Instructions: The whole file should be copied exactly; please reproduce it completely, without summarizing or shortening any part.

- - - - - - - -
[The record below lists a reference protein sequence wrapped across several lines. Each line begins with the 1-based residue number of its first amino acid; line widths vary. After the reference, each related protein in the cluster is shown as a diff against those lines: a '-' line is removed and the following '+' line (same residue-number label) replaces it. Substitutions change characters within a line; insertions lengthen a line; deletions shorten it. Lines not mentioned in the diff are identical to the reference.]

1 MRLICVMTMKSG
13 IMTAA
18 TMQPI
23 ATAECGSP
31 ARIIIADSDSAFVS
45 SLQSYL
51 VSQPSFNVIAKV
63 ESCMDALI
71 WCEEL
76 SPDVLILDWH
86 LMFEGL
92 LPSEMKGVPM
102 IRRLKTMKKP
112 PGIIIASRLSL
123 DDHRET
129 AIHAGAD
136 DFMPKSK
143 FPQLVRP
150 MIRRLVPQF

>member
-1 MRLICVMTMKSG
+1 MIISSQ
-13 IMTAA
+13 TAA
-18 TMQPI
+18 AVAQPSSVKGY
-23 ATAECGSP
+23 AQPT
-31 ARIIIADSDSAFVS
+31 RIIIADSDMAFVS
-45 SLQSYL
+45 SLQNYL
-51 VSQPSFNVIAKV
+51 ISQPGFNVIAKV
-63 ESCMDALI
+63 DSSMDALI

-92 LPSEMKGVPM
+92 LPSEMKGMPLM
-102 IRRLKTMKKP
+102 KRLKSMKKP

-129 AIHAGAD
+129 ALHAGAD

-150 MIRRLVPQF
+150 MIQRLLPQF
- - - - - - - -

[The record below lists a reference protein sequence wrapped across several lines. Each line begins with the 1-based residue number of its first amino acid; line widths vary. After the reference, each related protein in the cluster is shown as a diff against those lines: a '-' line is removed and the following '+' line (same residue-number label) replaces it. Substitutions change characters within a line; insertions lengthen a line; deletions shorten it. Lines not mentioned in the diff are identical to the reference.]

1 MRLICVMTMKSG
13 IMTAA
18 TMQPI
23 ATAECGSP
31 ARIIIADSDSAFVS
45 SLQSYL
51 VSQPSFNVIAKV
63 ESCMDALI
71 WCEEL
76 SPDVLILDWH
86 LMFEGL
92 LPSEMKGVPM
102 IRRLKTMKKP
112 PGIIIASRLSL
123 DDHRET
129 AIHAGAD
136 DFMPKSK
143 FPQLVRP
150 MIRRLVPQF

>member
-1 MRLICVMTMKSG
+1 MIISSQ
-13 IMTAA
+13 TAA
-18 TMQPI
+18 AVAQPSSVKGY
-23 ATAECGSP
+23 AQPT
-31 ARIIIADSDSAFVS
+31 RIIIADSDMAFVS
-45 SLQSYL
+45 SLQNYL
-51 VSQPSFNVIAKV
+51 ISQPGFNVIAKV
-63 ESCMDALI
+63 DSSMDALI

-92 LPSEMKGVPM
+92 LPSEMKGMPLM
-102 IRRLKTMKKP
+102 KRLKSMKKP

-129 AIHAGAD
+129 ALHAGAD

-150 MIRRLVPQF
+150 MIQRLLPQF